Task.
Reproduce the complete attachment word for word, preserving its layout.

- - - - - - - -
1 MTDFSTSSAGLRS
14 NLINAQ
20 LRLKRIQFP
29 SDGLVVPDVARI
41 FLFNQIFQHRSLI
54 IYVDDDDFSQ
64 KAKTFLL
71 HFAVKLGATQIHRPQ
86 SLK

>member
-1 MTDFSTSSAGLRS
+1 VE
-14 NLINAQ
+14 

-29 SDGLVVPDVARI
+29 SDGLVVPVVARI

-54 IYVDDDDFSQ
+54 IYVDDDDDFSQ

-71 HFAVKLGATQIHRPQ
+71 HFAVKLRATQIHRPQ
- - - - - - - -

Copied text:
1 MTDFSTSSAGLRS
14 NLINAQ
20 LRLKRIQFP
29 SDGLVVPDVARI
41 FLFNQIFQHRSLI
54 IYVDDDDFSQ
64 KAKTFLL
71 HFAVKLGATQIHRPQ
86 SLK

>member
-1 MTDFSTSSAGLRS
+1 VE
-14 NLINAQ
+14 

-29 SDGLVVPDVARI
+29 SDGLVVPVVARI

-54 IYVDDDDFSQ
+54 IYVDDDDDFSQ

-71 HFAVKLGATQIHRPQ
+71 HFAVKLRATQIHRPQ